Flavylium chromophores as species markers for dragon's blood resins from Dracaena and Daemonorops trees.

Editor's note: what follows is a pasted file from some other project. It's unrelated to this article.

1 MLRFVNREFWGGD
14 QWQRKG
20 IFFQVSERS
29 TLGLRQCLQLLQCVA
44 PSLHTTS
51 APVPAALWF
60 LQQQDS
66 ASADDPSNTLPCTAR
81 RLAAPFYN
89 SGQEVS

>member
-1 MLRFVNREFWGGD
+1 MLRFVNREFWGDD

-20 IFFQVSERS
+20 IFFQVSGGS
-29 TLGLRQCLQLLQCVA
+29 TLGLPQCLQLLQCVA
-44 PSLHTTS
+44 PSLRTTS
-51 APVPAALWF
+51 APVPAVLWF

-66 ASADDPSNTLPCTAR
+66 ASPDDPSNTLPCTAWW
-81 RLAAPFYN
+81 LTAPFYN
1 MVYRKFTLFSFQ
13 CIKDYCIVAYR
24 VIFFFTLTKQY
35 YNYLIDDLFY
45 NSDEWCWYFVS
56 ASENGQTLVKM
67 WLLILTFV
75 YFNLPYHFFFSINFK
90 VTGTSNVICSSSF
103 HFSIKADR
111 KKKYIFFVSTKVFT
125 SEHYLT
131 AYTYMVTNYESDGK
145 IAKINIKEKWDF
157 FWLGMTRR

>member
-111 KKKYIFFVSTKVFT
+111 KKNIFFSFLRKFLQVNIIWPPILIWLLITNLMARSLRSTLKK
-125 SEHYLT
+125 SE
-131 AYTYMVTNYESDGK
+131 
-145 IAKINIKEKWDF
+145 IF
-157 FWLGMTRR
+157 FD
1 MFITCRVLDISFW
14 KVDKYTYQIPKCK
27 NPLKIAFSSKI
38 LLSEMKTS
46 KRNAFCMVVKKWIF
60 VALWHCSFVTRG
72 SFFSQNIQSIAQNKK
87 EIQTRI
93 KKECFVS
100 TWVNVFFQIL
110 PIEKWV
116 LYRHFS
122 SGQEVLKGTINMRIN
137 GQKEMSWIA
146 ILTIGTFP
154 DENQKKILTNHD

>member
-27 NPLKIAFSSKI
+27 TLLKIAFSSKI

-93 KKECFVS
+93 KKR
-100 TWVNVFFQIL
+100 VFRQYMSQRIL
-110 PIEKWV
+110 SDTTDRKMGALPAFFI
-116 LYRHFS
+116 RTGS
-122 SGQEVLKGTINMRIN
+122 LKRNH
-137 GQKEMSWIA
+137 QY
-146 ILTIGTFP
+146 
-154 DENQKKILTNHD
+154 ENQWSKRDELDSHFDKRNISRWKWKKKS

A simple and rapid liquid chromatographic method with diode-array UV-vis spectrophotometric detection has been developed for the authentication of dragon's blood resins from Dracaena and Daemonorops trees. Using this method it was discovered that the flavylium chromophores, which contribute to the red colour of these resins, differ among the species and could be used as markers to differentiate among species. A study of parameters, such as time of extraction, proportion of MeOH and pH, was undertaken to optimise the extraction of the flavyliums. This method was then used to make extracts from samples of dragon's blood resin obtained from material of known provenance. From the samples analysed 7,6-dihydroxy-5-methoxyflavylium (dracorhodin), 7,4'-dihydroxy-5-methoxyflavylium (dracoflavylium) and 7,4'-dihydroxyflavylium were selected as species markers for Daemonorops spp., Dracaena draco and Dracaena cinnabari, respectively. The chromatograms from these samples were used to build an HPLC-DAD database. The ability to discriminate among species of dragon's blood using the single marker compounds was compared with a principal components analysis of the chromatograms in the HPLC-DAD database. The results from the HPLC-DAD method based on the presence of these flavylium markers was unequivocal. The HPLC-DAD method was subsequently applied to 37 samples of dragon blood resins from the historical samples in the Economic Botany Collection, Royal Botanic Gardens, Kew. The method identified anomalies in how samples in this collection had been labelled. It is clear that the method can be used to evaluate the provenance of samples used in different areas of cultural heritage. It also could be used to monitor the trade of endangered species of dragon's blood and the species being used in complex formulations of traditional Chinese medicine. PMID:18817913